Fischler would handle public relations for the Rangers, then work 20 years as a newspaper reporter before moving into broadcasting, first for the World Hockey Association’s New England Whalers and then the New York-area teams in the National Hockey League.

The opinionated broadcaster has won multiple Emmy Awards and, in 2007, the NHL’s Lester Patrick Trophy for advancing American hockey.

His love and knowledge of the game are apparent in the pregame and postgame shows he co-hosts for the New York area’s NHL teams on the MSG Network.

His producer, Glenn Petraitis, says Fischler has retained “the passion of a young person.”

“He obviously lives, eats and sleeps hockey,” Petraitis said. “He’s a passionate sports fan.”

Fischler just had his 100th book on the sport published. We Are the Rangers is an oral history of the team that tugged at Fischler’s heart as a boy growing up in the Williamsburg neighborhood of Brooklyn.

Some of the books were co-authored with Shirley, with whom he lives on the Upper West Side of Manhattan. (Their elder son, Ben, lives in Portland, Ore.) His subjects have included Hall of Fame players such as Gordie Howe, Bobby Orr, Stan Mikita and Rod Gilbert. Other books have been on coaches, teams, great moments and rivalries.

Fischler also has written well-received books on New York’s transit system and the old trolley lines in Brooklyn.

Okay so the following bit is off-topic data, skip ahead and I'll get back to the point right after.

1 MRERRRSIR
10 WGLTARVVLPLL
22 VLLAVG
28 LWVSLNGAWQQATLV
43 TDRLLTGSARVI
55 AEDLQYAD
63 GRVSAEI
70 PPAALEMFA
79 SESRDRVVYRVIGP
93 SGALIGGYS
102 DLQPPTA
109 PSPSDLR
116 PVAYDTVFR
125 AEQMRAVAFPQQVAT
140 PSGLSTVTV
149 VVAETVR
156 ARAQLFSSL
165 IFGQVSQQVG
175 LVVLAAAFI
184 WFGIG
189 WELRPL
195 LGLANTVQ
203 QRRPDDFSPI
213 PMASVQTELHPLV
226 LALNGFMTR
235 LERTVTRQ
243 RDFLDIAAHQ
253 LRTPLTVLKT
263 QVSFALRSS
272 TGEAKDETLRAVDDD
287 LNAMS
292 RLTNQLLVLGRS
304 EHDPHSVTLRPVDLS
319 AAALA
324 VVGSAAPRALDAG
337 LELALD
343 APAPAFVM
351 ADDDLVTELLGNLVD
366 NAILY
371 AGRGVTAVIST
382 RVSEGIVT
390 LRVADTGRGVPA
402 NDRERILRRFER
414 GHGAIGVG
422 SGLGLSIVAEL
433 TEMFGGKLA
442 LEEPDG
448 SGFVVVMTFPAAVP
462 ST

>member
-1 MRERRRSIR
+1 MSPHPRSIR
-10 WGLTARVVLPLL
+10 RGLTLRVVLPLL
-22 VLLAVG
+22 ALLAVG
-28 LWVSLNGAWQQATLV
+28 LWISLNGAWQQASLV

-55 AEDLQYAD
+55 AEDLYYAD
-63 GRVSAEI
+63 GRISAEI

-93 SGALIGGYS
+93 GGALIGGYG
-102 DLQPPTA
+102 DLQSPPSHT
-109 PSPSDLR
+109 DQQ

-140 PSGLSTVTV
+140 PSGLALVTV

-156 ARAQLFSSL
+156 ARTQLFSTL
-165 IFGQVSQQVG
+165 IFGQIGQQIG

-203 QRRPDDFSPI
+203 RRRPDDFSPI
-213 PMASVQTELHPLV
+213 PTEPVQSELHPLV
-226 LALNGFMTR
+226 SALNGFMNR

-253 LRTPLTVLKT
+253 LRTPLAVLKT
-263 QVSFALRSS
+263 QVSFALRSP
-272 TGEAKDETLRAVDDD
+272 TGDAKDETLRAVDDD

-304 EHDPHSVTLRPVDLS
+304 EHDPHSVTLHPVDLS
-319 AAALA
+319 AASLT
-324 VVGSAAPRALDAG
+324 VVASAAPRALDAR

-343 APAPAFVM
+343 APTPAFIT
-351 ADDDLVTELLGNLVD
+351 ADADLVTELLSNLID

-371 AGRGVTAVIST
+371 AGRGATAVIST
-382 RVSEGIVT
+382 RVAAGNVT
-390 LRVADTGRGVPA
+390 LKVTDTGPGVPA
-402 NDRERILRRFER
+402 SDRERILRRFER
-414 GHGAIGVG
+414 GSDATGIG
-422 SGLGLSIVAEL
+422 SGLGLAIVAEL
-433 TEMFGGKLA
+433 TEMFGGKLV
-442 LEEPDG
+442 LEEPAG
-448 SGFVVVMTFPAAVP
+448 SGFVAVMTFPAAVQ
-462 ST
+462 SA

The epilogue of the new book tells of Simon needing a heart transplant in 1993. Fischler movingly writes of the Rangers’ then-coach Mike Keenan and then-goalie Mike Richter visiting his son – a diehard fan of the Islanders, the Rangers’ bitter rivals.

Unwritten was what Rod Gilbert told JTA: He also had come to the hospital, where he and Simon, sitting alone, discussed hockey and prayer.

That evening, an emotional Fischler phoned Gilbert, a friend since the player’s debut in 1960, with the news that a donor heart had become available.

“Call it coincidence, call it energy or whatever you want,” Gilbert said. “I was very grateful that he did successfully get a transplant.”

Told of Gilbert’s comments, Fischler says the visit came when Simon’s condition was dire.

“I did attach something positive to Rod Gilbert’s visit. Rod was basically doing some preaching, some talking about getting through his [own] medical experiences,” Fischler said. “When you’re in a situation like that, you welcome any source of hope.”

Another source was praying at the family synagogue in Manhattan.

The crisis wasn’t discussed on-air.

Viewers tune in to hear Fischler opine and inform on hockey – the sport he adored alone among his childhood pals in Williamsburg.

Fans strolling the Nassau Coliseum concourse during the Islanders-Bruins game stopped by the white picket fence delineating the set where Petraitis, Fischler and the broadcast’s other co-host, Peter Ruttgaizer, ply their trade.

They seek out Fischler to banter, ask questions and pose for photographs.

“You turn on MSG and there’s Stan,” said Kyle Hall, 25, after taking a picture with Fischler. “I only know things are true if Stan says so. He’s knowledgeable.”

Preparing for the pregame show, Fischler says, “It never stops being exciting because you never know what’s going to happen from game to game.”

(JTA)

About the Author:


If you don't see your comment after publishing it, refresh the page.